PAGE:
Teach your child basic colors.  By doing this alone, you will build his vocabulary by up to 10 words.  Once your child knows colors, encourage him to use them to request and describe:

When getting dressed:   
           Do you want your blue shirt or your red shirt?   

While coloring:   
            I have a yellow crayon.  What do you have?

Little Helpers

Encourage your child to help with household tasks like sorting or “folding” laundry.  Yes, it may end up being a tiny bit more work for you in the long run, but it’s a great language building experience with lots of opportunities for expanding words into phrases:

            Shorts --> Daddy’s
            Shirt --> Pink shirt
            Socks --> Two socks

(And you’ve just targeted possessive and plural markers as a bonus!)

More You Say?

Snack time can be a great time for language expansion (between bites, of course).  If your child likes to snack on small items (goldfish crackers, fruit chews, dry cereal, grapes, blueberries), start by giving her only one or two items.  This is a great way to encourage requesting.  Once she is good at asking for “fish” or “cereal,” encourage her to add the word “more” (“more fish” or “more cereal”). 


These are just a few of the simplest tricks to help children become more effective communicators and build length of utterance.  I’ve created a parent handout for SLPs to provide parents that contains the information from this post.  Feel free to download and distribute.  If you download, please leave me a comment and let me know what you think.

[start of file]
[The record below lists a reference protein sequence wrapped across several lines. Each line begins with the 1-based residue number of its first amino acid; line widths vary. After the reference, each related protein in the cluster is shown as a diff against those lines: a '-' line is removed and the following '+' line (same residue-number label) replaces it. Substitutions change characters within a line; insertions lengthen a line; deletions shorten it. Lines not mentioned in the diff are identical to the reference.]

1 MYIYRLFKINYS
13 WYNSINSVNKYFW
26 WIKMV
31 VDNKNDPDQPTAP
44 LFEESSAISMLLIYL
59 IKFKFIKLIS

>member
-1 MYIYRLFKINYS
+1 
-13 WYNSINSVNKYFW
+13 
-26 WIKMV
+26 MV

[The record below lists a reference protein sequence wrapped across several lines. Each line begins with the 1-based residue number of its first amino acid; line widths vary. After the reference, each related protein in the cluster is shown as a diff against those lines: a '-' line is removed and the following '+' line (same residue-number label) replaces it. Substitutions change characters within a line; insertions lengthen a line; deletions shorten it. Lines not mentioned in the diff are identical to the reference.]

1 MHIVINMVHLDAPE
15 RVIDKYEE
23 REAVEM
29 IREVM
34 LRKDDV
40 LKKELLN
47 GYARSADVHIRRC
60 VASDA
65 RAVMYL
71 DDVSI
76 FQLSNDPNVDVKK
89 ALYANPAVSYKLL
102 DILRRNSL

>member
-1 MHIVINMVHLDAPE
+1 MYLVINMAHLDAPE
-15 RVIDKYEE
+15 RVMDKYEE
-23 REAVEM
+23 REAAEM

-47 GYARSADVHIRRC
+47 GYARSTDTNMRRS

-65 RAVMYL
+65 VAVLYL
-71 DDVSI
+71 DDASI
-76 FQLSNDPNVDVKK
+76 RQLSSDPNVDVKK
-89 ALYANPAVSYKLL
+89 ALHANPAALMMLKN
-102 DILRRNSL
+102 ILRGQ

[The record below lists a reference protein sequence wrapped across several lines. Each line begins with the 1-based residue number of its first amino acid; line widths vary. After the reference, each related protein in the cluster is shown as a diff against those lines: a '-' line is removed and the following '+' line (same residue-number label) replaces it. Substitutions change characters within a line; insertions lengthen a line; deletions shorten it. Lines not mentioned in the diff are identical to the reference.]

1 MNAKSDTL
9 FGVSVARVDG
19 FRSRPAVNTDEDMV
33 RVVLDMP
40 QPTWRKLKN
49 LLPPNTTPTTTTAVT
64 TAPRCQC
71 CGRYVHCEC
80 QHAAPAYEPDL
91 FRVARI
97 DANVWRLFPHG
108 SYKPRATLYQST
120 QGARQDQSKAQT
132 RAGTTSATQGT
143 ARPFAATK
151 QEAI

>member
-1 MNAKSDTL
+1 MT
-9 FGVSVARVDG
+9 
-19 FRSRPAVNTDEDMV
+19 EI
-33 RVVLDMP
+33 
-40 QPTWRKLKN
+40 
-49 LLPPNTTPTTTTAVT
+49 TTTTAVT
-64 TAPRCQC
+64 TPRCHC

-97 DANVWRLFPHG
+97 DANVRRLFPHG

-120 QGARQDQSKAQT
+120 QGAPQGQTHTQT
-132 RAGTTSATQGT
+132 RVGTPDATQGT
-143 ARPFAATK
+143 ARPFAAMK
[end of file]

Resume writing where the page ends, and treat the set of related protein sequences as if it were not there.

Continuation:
What are your tried-and-true ways to increase utterance length?

Sunday, July 15, 2012

Cricut Machine ~ Crafty Therapy Tool!

Disclaimer:  This post contains affiliate links to Amazon.com for your convenience.

After almost a full year of sitting on my Amazon wishlist, I broke down and bought a Cricut Expression machine!  I used to do a lot of scrapbooking.  Ironically, I stopped after my son was born.  Go figure!  I actually had more interesting pictures to add to my scrapbooks, but no time to actually work on them...so I converted to digital.  Because of this, I didn't really think I needed a Cricut.  However, one of my friends and coworkers shared some really cool therapy materials she made with hers and on to my wishlist it went.

Over the past two days (during Matthew's nap time), I've been working on my first Cricut project.  I bought the Garden Soup Cartridge and used the beehive and bee images for this activity that targets prepositions (directional/positional concepts).  First, I made a large beehive and two small ones (this way I could also target size concepts with my little ones).  I glued them to 12x12 scrapbook paper.  I then made 12 bees.

The concept is simple - give students a bee and a direction (e.g., "Put the bee inside the big hive," "Put the bee on top of the big hive").

You can use the smaller hives to work on "between," 

or 2-step directions (e.g., Put one bee under a hive and one bee over a hive).

I had purchased some cute bee/beehive graphics from Scrappin' Doodles, so I made a printable version for those who'd like it: